Incinerator getting greener; revenue remains a challenge
Construction continues this summer on a multi-million dollar project at Red Wing's incinerator. The improvements promise to make the city's incinerator more efficient and environmentally friendly.
But the project by itself won't position the incinerator to make a profit.
In recent years residents have expressed frustration as the incinerator has lost money. While the city considers the operation an enterprise - meaning it's supposed to generate enough revenue to support itself - between 2004 and 2007 the city used a total of $1 million in taxpayer dollars to support the operation.
Bob Stark, deputy director of solid waste, said the project has improved the Bench Street facility in numerous ways, but the ultimate solution to its money problems lies elsewhere.
"We need to find more volume to make it so it's not a burden money-wise," he said.
@subheads:Bottom line: Volume
@Normal: There are many factors affecting the incinerator's profitability, but Public Work Director Rick Moskwa said the bottom line is the amount of trash it processes in a year.
The majority of the operation's revenue comes from tipping fees, the price paid to bring trash to the facility. Red Wing's tipping fees are set at $58 a ton and the city currently process about 20,000 tons of solid waste a year. Moskwa said the operation would need to process 30,000 tons a year to be profitable.
"The amount we need is in Goodhue County," Moskwa said.
But the city has been unable to persuade the municipalities and companies responsible for that waste to bring it to Red Wing.
The situation is complicated by Red Wing and Goodhue County's ongoing involvement in a state-imposed memorandum of understanding. The parties, along with state officials, have been meeting regularly to hammer out solutions to a number of solid waste issues.
Red Wing City Council President Mike Schultz said that process remains at an impasse.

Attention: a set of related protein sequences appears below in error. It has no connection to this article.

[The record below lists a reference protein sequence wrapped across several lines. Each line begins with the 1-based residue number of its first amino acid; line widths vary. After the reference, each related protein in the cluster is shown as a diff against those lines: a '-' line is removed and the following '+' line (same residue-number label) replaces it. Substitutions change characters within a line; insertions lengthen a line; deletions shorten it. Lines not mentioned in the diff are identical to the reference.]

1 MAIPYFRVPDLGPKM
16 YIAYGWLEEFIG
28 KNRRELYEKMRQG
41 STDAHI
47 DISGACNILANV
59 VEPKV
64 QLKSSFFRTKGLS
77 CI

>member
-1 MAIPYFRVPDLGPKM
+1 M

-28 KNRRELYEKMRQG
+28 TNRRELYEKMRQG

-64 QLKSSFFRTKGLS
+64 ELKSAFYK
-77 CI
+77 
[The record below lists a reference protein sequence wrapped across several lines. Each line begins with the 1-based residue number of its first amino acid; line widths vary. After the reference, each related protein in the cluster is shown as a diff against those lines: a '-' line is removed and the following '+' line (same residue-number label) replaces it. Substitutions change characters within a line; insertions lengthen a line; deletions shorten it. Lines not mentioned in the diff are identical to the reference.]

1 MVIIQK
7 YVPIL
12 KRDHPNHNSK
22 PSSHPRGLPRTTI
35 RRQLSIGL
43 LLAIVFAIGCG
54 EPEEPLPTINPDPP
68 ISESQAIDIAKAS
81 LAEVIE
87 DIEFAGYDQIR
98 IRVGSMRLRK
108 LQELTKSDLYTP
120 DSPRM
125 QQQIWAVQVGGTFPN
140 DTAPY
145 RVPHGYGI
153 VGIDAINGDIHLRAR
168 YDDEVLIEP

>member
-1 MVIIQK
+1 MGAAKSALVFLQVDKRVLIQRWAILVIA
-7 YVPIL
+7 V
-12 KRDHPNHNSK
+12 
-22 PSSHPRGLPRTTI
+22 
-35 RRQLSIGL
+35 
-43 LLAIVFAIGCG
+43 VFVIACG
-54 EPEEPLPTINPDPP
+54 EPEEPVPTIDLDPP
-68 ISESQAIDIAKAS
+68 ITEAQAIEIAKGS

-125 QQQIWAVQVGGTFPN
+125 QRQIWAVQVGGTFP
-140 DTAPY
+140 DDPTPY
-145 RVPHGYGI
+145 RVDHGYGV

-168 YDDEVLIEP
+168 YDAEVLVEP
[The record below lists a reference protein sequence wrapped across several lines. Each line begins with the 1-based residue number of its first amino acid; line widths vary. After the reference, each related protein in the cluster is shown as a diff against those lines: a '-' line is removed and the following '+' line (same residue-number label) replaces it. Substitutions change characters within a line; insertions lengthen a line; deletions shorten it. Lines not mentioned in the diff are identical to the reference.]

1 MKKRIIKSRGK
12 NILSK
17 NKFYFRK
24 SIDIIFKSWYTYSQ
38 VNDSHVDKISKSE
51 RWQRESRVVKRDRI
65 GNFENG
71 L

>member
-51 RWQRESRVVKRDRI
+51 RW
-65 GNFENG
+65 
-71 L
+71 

The facility's financial problems and the recent improvement project are not unrelated, however. Stark noted the efficiencies created by the project will allow the facility to process more waste in a year than it otherwise could have.
When residents complain about the incinerator's financial performance, Moskwa says they fail to take into account its environmental benefits. The alternative to incinerating garbage is to landfill it, which Moskwa notes is less desirable according to the Minnesota Pollution Control Agency.
He said the incinerator's full worth isn't visible on a ledger sheet.
"What are we doing with our garbage? We're taking care if it," Moskwa said. "The incinerator is the number one sustainable thing we do in Red Wing.
"We saved 20,000 tons a year from the landfill over the last 10 years. Is there value to that?"
Red Wing City Council member Dan Bender said the incinerator's financial woes raise tough questions. While he says incinerating garbage is the most responsible tack the city can take environmentally, he also sympathizes with constituents who are troubled by its high costs.
"Where's the right balance between losing money and doing the right thing?" Bender asked. "It's one of the things I've been trying to figure out."
Bender said residents' patience is waning and that the city needs to find a solution to the incinerator's problem in the near-term.
City Council Administrator Kay Kuhlmann said the city has received word that Northfield may be interested in bringing their solid waste to Red Wing.